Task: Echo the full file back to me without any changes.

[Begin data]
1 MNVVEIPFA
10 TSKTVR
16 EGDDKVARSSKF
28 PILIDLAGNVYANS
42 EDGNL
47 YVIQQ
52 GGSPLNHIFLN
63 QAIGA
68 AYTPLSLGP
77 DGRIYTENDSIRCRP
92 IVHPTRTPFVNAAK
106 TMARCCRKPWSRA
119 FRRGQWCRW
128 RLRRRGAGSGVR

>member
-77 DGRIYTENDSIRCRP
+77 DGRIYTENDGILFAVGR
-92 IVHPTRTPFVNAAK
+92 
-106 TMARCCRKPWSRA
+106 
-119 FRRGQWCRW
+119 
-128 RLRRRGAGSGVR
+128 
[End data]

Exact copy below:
1 MNVVEIPFA
10 TSKTVR
16 EGDDKVARSSKF
28 PILIDLAGNVYANS
42 EDGNL
47 YVIQQ
52 GGSPLNHIFLN
63 QAIGA
68 AYTPLSLGP
77 DGRIYTENDSIRCRP
92 IVHPTRTPFVNAAK
106 TMARCCRKPWSRA
119 FRRGQWCRW
128 RLRRRGAGSGVR

>member
-77 DGRIYTENDSIRCRP
+77 DGRIYTENDGILFAVGR
-92 IVHPTRTPFVNAAK
+92 
-106 TMARCCRKPWSRA
+106 
-119 FRRGQWCRW
+119 
-128 RLRRRGAGSGVR
+128 